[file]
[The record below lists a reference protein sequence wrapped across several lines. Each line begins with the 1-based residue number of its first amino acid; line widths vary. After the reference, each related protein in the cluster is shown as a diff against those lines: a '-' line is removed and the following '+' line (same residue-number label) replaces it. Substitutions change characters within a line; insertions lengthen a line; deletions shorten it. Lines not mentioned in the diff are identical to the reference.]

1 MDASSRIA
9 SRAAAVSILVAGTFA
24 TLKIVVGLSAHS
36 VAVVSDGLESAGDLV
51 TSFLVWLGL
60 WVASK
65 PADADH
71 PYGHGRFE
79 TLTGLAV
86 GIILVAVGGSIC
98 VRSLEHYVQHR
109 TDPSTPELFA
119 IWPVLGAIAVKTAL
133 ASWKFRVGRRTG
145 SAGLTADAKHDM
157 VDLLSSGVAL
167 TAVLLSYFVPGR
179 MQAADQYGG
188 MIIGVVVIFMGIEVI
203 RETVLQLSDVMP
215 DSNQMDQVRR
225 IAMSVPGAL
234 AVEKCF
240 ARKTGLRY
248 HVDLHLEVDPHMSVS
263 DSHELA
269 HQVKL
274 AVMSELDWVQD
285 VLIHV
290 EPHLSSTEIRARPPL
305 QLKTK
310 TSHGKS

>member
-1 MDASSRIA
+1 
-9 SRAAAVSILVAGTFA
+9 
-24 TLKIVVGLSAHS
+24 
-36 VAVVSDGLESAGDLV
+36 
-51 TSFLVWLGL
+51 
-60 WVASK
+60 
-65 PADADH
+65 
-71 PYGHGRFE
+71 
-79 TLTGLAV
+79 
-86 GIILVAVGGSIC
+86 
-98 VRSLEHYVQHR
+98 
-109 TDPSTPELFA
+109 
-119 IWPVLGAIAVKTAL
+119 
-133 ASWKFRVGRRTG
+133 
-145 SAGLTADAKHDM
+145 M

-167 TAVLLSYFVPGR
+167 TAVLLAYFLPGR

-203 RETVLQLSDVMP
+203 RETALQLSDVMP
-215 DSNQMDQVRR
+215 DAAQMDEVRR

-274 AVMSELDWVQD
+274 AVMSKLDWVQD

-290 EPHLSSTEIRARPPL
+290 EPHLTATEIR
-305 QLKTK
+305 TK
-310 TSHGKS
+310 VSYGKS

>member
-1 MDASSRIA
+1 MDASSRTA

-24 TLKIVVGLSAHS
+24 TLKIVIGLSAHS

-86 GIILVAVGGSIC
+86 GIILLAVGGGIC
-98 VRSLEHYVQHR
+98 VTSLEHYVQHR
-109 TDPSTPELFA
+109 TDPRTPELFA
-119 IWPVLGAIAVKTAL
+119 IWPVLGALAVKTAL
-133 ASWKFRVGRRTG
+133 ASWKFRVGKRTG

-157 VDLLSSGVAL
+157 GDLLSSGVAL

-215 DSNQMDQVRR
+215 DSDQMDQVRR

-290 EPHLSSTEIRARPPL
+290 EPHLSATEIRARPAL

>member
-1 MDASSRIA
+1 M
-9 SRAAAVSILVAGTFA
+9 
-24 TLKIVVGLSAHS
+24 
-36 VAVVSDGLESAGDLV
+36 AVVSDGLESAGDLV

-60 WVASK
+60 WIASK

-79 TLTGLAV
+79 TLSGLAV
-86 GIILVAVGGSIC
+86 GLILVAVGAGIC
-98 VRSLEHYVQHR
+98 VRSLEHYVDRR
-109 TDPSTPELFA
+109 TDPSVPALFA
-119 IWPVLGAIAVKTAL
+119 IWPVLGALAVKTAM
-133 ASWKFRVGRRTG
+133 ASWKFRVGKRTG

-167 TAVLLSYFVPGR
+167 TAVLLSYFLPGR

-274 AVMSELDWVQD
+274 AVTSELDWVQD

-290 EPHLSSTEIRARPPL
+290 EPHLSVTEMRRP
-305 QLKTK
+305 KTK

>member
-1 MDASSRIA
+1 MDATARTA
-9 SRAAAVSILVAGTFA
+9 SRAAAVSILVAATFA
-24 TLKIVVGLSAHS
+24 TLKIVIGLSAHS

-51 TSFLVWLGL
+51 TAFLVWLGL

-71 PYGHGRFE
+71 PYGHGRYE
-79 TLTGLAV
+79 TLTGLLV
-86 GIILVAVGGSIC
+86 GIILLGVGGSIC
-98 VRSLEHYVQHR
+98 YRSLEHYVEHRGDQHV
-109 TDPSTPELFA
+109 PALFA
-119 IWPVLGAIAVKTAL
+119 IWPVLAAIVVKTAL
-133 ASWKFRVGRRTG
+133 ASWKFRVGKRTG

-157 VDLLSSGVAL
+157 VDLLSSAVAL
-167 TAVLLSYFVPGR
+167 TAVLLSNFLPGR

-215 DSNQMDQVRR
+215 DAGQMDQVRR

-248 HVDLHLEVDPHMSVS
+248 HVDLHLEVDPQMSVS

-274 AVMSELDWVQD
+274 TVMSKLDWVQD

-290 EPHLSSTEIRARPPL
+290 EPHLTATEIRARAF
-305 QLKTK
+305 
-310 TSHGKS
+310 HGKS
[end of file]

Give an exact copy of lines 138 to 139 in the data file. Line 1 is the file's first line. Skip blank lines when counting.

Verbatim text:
-51 TSFLVWLGL
+51 TAFLVWLGL